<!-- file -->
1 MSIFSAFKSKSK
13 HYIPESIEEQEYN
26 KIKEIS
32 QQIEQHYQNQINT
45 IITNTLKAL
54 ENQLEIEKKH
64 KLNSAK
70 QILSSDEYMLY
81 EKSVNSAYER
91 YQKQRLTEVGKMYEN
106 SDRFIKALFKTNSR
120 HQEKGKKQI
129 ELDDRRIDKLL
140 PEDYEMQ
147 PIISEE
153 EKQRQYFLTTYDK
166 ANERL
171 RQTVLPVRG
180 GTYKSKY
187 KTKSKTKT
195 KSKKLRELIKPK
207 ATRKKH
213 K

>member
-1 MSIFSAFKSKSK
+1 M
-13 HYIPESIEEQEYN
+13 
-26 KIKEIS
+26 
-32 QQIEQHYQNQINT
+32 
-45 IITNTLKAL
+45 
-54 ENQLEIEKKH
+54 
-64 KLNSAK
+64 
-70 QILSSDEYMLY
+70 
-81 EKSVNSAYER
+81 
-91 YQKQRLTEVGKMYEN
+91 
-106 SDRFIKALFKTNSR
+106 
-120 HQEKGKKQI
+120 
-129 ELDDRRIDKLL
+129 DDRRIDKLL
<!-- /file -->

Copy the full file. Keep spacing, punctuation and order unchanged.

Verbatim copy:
1 MSIFSAFKSKSK
13 HYIPESIEEQEYN
26 KIKEIS
32 QQIEQHYQNQINT
45 IITNTLKAL
54 ENQLEIEKKH
64 KLNSAK
70 QILSSDEYMLY
81 EKSVNSAYER
91 YQKQRLTEVGKMYEN
106 SDRFIKALFKTNSR
120 HQEKGKKQI
129 ELDDRRIDKLL
140 PEDYEMQ
147 PIISEE
153 EKQRQYFLTTYDK
166 ANERL
171 RQTVLPVRG
180 GTYKSKY
187 KTKSKTKT
195 KSKKLRELIKPK
207 ATRKKH
213 K

>member
-1 MSIFSAFKSKSK
+1 M
-13 HYIPESIEEQEYN
+13 
-26 KIKEIS
+26 
-32 QQIEQHYQNQINT
+32 
-45 IITNTLKAL
+45 
-54 ENQLEIEKKH
+54 
-64 KLNSAK
+64 
-70 QILSSDEYMLY
+70 
-81 EKSVNSAYER
+81 
-91 YQKQRLTEVGKMYEN
+91 
-106 SDRFIKALFKTNSR
+106 
-120 HQEKGKKQI
+120 
-129 ELDDRRIDKLL
+129 DDRRIDKLL